After meeting the North American manufacturing requirement, an electrified vehicle has to have certain portions of its battery minerals either mined or processed in the U.S. or one of the nations with which the U.S. has a free trade agreement. Or it can use minerals from batteries recycled in North America. That’s for half the $7,500 maximum.
For the other half, the rest of the battery components have to be manufactured or assembled in North America. The rule says that automakers who want to qualify a model for half of the clean vehicle tax credit after Jan. 1 must show that at least 40% by value of its battery-critical minerals are from approved nations. That grows by 10 percentage points a year until topping out at an 80% requirement for 2028 and beyond.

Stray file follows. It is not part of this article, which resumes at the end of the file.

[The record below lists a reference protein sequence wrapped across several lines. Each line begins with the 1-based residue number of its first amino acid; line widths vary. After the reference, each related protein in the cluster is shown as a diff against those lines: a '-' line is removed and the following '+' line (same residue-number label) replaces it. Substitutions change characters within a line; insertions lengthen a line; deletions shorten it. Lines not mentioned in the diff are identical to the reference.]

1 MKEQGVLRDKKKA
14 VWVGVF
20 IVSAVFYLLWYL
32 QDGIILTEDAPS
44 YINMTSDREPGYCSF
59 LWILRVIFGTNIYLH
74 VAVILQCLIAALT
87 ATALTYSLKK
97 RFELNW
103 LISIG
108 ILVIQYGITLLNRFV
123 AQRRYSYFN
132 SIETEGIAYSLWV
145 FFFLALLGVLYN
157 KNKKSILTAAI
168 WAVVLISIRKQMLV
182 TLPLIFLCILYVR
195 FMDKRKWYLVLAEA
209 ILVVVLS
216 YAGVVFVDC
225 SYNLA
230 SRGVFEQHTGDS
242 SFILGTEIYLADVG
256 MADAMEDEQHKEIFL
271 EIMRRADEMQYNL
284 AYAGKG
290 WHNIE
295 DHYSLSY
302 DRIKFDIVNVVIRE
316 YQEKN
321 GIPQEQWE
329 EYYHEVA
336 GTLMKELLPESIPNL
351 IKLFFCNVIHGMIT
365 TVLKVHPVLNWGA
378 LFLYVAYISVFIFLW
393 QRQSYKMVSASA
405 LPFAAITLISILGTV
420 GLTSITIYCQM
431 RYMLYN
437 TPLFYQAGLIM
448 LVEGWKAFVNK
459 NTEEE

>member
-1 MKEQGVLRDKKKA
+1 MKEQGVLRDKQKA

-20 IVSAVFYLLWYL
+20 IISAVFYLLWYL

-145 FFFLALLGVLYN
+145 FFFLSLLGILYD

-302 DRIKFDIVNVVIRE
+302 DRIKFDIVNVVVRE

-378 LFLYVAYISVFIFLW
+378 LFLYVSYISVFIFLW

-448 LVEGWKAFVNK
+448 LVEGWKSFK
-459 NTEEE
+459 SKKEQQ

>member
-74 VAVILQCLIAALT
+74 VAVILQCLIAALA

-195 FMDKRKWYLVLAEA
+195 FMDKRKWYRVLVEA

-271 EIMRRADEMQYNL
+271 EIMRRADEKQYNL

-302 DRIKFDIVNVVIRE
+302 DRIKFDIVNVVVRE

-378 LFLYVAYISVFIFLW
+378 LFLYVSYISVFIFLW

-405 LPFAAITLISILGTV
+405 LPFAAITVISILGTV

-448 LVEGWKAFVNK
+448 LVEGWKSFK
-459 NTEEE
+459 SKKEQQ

It’s an either/or system, so getting the credit for meeting one set of requirements isn’t dependent on getting the credit for the other.
Need to get caught up on the Clean Vehicle Credit plan? Be sure to check out part 1 and part 2 of this article series.
*This article is for informational purposes only and is not intended to substitute for professional tax advice.